So, it becomes easy for any email marketing material sent to accept-all email addresses and never be seen. This will at least avoid the email bouncing, but it does hamper your read rates. That can be just as important to your sender reputation, as a high volume of emails not being read implies you are contacting the wrong people.

Should You Send Marketing Emails To Accept-all Email Addresses?

There are two schools of thought on this. The simplest explanation is that if you have your own dedicated email server, complete with your own IP addresses, then you could send email to accept-all email addresses. If you are using a third-party email server, though, you should probably avoid contacting an accept-all email address.

Why? If the email does not bounce, then it will simply lie in that account, which is unlikely to be opened. That will make it easier for you to receive a negative open and read rate. Also, it means that this is another email account that fails to interact with your email address. That looks bad for most email marketing campaigns and could lead to your email platform being seen as spammy and untrustworthy.

What Are Accept-all Unverifiable Emails In Neverbounce?

Another confusing element when looking at your email list are unverifiable accept-all email addresses. Unfortunately, if a domain has settings that ensure all emails on this domain are seen as an accept-all (unverifiable) email address, then there is no way to verify their legitimacy. This means that you could be sending emails to accounts which are real, but are designed to be unverified.

Generally, when you receive an email list that has accept-all email addresses within it, you should review the information contained closely. For example, you might find that this domain has a large number of unverifiable emails. If there are a large number of invalid emails in your email list, though, it is likely that accept-all email addresses are more likely to bounce due to being invalid.

According to Neverbounce’s own help page, the general rule with their email lists is that for every invalid email you have, around half that percentage of your accept-all email addresses will also be invalid. So, as the example given shows, if 10% of the email list is invalid, 5% of the accept-all emails will also be invalid. This can make it easier to determine whether or not sending to these addresses is worth the risk.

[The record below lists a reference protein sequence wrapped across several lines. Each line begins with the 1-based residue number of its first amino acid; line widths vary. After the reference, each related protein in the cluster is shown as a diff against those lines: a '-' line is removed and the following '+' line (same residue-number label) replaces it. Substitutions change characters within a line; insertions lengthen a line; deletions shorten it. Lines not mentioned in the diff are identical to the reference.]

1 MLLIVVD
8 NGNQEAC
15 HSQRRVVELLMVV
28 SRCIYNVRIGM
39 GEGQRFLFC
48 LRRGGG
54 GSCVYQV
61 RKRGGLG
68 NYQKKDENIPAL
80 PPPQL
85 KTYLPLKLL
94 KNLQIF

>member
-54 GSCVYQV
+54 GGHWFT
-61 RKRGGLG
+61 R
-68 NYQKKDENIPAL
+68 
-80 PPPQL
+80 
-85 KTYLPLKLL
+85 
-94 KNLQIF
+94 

How Does Neverbounce Validate Accept-all Email Addresses?

Neverbounce claims to offer an accuracy rating of around 93% on their email verification process. They use various tools, like their in-house Sync system, to automatically clean up email lists from platforms like Mailchimp. NeverBounce uses an in-house verification process that they claim follows all essential data security standards, including ensuring that your emails are going to be GDPR-friendly. This is important to note, as if you are contacting GDPR-protected email accounts, you could be accused of sending unsolicited emails without having the right permission to send them.

That is vital for anyone looking to send email marketing material to anyone in the European Union (EU). They also offer a money-back guarantee if you are unhappy with the quality of the results, so that is a nice extra. Given they can provide arguably the fastest email verification solution out there, covering 10,000 email addresses in just 200 minutes, they offer a very vast service for validating the emails that you receive from an email list.

However, that 93% accuracy is a major sticking point. With most ESPs asking you to keep your bounce rate under 4%, an email campaign targeting accept-all email addresses could become dangerous. If that 7% inaccuracy means many of the accept-all addresses slip through the net and are, in fact, invalid, you could have a high bounce rate on your hands.

Neverbounce is, without a doubt, a high-quality tool, but other tools out there are more accurate – especially for validating accept-all email accounts.

How Can You Validate Accept-All Emails On Neverbounce?

The main secret here is to use any email list that you have had cleaned by Neverbounce and run it through Scrubby.io.

Scrubby is one of the only email validation tools out there that offers accurate verification of accept-all email addresses and does not rely upon AI to get results. Scrubby uses an email verification tool that utilizes burner accounts to verify the emails, meaning that your own third-party email provider does not have to worry about your self-verifying emails, leading to high bounce rates.